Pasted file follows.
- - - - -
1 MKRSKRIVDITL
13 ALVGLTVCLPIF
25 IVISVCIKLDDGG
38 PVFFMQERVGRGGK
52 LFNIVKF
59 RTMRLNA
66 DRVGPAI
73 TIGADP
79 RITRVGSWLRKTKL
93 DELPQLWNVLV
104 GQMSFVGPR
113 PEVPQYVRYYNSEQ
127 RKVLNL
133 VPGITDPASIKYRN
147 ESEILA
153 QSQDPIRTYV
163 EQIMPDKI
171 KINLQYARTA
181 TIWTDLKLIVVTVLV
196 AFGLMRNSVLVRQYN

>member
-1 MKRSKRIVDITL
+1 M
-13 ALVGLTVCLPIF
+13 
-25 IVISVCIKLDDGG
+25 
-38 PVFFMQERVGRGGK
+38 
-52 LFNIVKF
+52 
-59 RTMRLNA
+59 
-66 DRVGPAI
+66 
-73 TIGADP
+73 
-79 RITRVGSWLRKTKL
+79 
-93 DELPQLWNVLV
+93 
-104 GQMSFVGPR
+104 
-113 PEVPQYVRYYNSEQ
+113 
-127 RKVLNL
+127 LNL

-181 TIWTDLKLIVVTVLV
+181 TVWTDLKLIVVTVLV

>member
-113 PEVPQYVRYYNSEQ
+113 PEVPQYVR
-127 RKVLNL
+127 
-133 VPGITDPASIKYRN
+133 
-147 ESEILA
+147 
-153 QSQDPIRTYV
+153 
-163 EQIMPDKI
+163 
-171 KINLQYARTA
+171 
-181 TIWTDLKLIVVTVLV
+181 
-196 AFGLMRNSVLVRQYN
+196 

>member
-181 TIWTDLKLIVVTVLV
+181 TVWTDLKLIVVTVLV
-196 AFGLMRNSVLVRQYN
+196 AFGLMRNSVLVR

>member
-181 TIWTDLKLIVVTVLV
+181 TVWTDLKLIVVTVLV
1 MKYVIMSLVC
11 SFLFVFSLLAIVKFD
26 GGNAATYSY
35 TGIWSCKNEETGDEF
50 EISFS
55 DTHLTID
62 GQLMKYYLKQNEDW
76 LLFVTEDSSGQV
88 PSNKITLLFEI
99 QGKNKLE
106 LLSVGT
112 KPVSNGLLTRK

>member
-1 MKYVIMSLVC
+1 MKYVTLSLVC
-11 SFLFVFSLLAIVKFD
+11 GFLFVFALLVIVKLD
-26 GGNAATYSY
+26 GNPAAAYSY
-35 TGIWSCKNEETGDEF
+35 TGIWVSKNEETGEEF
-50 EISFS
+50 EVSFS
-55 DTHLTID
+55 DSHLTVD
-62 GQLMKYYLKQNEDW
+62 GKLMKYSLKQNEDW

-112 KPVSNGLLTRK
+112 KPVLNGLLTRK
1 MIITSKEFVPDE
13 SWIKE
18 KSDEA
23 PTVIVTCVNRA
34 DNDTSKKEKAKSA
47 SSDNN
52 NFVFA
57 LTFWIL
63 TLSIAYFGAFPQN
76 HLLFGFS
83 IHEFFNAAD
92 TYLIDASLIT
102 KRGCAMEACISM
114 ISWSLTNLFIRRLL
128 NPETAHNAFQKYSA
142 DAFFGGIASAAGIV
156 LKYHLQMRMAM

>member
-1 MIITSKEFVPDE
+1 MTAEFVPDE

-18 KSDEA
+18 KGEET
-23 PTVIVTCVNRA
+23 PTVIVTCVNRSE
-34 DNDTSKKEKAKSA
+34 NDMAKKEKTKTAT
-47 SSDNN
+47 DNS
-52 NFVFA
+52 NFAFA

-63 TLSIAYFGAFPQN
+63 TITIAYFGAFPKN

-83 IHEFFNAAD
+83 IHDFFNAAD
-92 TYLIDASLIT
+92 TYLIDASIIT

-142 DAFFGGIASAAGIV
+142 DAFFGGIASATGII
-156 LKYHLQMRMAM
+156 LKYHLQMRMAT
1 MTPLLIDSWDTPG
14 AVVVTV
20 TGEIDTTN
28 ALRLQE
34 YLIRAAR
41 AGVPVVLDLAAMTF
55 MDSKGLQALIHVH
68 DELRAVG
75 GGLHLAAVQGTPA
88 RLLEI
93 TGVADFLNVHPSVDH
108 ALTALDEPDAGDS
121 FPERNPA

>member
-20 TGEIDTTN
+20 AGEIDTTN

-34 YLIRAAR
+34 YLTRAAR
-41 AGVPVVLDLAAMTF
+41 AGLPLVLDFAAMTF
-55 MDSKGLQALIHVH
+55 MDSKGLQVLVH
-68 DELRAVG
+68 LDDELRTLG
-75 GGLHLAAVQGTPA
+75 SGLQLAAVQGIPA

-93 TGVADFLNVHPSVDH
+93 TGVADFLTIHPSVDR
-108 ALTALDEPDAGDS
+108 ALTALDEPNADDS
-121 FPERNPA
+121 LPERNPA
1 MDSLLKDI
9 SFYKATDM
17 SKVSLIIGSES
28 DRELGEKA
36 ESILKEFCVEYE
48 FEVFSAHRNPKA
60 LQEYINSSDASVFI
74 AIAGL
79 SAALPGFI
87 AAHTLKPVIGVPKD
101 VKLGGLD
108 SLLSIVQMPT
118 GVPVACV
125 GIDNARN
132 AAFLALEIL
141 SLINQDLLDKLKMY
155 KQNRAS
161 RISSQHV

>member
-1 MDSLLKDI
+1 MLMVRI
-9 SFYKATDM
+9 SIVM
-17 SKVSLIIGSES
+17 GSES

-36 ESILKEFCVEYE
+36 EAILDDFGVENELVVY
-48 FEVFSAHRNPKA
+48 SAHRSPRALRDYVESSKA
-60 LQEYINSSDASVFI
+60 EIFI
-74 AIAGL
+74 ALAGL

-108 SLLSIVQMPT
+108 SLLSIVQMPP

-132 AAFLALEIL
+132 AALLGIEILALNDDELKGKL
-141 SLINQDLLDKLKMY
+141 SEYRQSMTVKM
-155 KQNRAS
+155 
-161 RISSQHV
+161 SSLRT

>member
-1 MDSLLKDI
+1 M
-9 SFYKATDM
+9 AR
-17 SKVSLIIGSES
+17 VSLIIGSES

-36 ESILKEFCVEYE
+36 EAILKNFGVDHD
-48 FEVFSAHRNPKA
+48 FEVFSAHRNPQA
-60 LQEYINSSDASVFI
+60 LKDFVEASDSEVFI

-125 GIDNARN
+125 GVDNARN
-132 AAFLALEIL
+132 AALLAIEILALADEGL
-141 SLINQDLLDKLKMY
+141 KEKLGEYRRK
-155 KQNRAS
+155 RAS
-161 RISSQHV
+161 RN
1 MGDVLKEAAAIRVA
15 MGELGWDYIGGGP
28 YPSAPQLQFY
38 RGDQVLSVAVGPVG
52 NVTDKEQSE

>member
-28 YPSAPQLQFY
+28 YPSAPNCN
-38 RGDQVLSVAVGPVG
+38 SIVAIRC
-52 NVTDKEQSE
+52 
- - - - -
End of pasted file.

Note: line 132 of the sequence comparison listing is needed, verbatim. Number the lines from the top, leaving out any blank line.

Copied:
-47 SSDNN